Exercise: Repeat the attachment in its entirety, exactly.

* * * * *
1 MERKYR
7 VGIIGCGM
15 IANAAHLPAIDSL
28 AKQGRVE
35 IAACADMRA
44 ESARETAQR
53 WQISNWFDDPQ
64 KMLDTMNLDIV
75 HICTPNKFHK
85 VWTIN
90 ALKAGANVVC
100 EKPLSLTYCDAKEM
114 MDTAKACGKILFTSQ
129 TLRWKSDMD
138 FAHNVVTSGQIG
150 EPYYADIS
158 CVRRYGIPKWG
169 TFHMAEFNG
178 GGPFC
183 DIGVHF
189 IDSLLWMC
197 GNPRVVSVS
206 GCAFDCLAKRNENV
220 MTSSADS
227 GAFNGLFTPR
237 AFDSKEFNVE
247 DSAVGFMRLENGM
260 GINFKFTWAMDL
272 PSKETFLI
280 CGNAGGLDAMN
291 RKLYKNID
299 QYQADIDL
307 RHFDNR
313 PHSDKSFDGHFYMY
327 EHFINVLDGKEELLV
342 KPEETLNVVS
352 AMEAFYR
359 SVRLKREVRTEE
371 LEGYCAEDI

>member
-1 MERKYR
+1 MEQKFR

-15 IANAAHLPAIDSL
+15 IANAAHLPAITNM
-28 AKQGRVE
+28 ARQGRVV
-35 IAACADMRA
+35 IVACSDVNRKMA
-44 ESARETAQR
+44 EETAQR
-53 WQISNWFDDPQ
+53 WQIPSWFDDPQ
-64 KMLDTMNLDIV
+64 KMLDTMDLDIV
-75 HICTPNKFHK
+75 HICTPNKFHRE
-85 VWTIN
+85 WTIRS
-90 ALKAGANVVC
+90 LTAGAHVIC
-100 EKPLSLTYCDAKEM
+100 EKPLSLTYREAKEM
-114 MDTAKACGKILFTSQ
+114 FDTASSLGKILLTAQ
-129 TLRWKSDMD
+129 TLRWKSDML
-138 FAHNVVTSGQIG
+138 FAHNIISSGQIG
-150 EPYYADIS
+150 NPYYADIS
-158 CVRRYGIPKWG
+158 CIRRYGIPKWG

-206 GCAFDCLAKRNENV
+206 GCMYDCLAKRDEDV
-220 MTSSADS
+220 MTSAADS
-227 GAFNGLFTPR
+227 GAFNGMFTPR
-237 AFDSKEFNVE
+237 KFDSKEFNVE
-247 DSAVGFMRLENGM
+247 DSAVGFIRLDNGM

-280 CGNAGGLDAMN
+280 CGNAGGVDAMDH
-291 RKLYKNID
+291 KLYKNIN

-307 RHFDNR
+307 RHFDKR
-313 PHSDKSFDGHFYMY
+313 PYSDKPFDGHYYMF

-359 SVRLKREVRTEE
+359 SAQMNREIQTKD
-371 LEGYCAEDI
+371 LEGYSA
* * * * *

1 MERKYR
7 VGIIGCGM
15 IANAAHLPAIDSL
28 AKQGRVE
35 IAACADMRA
44 ESARETAQR
53 WQISNWFDDPQ
64 KMLDTMNLDIV
75 HICTPNKFHK
85 VWTIN
90 ALKAGANVVC
100 EKPLSLTYCDAKEM
114 MDTAKACGKILFTSQ
129 TLRWKSDMD
138 FAHNVVTSGQIG
150 EPYYADIS
158 CVRRYGIPKWG
169 TFHMAEFNG
178 GGPFC
183 DIGVHF
189 IDSLLWMC
197 GNPRVVSVS
206 GCAFDCLAKRNENV
220 MTSSADS
227 GAFNGLFTPR
237 AFDSKEFNVE
247 DSAVGFMRLENGM
260 GINFKFTWAMDL
272 PSKETFLI
280 CGNAGGLDAMN
291 RKLYKNID
299 QYQADIDL
307 RHFDNR
313 PHSDKSFDGHFYMY
327 EHFINVLDGKEELLV
342 KPEETLNVVS
352 AMEAFYR
359 SVRLKREVRTEE
371 LEGYCAEDI

>member
-1 MERKYR
+1 MEQKFR

-15 IANAAHLPAIDSL
+15 IANAAHLPAITNM
-28 AKQGRVE
+28 ARQGRVV
-35 IAACADMRA
+35 IVACSDVNRKMA
-44 ESARETAQR
+44 EETAQR
-53 WQISNWFDDPQ
+53 WQIPSWFDDPQ
-64 KMLDTMNLDIV
+64 KMLDTMDLDIV
-75 HICTPNKFHK
+75 HICTPNKFHRE
-85 VWTIN
+85 WTIRS
-90 ALKAGANVVC
+90 LTAGAHVIC
-100 EKPLSLTYCDAKEM
+100 EKPLSLTYREAKEM
-114 MDTAKACGKILFTSQ
+114 FDTASSLGKILLTAQ
-129 TLRWKSDMD
+129 TLRWKSDML
-138 FAHNVVTSGQIG
+138 FAHNIISSGQIG
-150 EPYYADIS
+150 NPYYADIS
-158 CVRRYGIPKWG
+158 CIRRYGIPKWG

-206 GCAFDCLAKRNENV
+206 GCMYDCLAKRDEDV
-220 MTSSADS
+220 MTSAADS
-227 GAFNGLFTPR
+227 GAFNGMFTPR
-237 AFDSKEFNVE
+237 KFDSKEFNVE
-247 DSAVGFMRLENGM
+247 DSAVGFIRLDNGM

-280 CGNAGGLDAMN
+280 CGNAGGVDAMDH
-291 RKLYKNID
+291 KLYKNIN

-307 RHFDNR
+307 RHFDKR
-313 PHSDKSFDGHFYMY
+313 PYSDKPFDGHYYMF

-359 SVRLKREVRTEE
+359 SAQMNREIQTKD
-371 LEGYCAEDI
+371 LEGYSA